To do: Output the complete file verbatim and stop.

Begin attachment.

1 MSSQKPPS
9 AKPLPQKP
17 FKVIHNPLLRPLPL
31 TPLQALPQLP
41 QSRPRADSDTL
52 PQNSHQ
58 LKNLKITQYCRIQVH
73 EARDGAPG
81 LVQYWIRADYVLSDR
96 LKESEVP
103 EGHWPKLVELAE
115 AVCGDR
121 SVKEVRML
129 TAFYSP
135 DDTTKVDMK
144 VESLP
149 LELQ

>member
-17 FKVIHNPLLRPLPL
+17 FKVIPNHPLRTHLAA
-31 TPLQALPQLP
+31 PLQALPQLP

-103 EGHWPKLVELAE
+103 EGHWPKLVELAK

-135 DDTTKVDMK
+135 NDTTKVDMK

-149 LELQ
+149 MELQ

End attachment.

1 MSSQKPPS
9 AKPLPQKP
17 FKVIHNPLLRPLPL
31 TPLQALPQLP
41 QSRPRADSDTL
52 PQNSHQ
58 LKNLKITQYCRIQVH
73 EARDGAPG
81 LVQYWIRADYVLSDR
96 LKESEVP
103 EGHWPKLVELAE
115 AVCGDR
121 SVKEVRML
129 TAFYSP
135 DDTTKVDMK
144 VESLP
149 LELQ

>member
-17 FKVIHNPLLRPLPL
+17 FKVIPNHPLRTHLAA
-31 TPLQALPQLP
+31 PLQALPQLP

-103 EGHWPKLVELAE
+103 EGHWPKLVELAK

-135 DDTTKVDMK
+135 NDTTKVDMK

-149 LELQ
+149 MELQ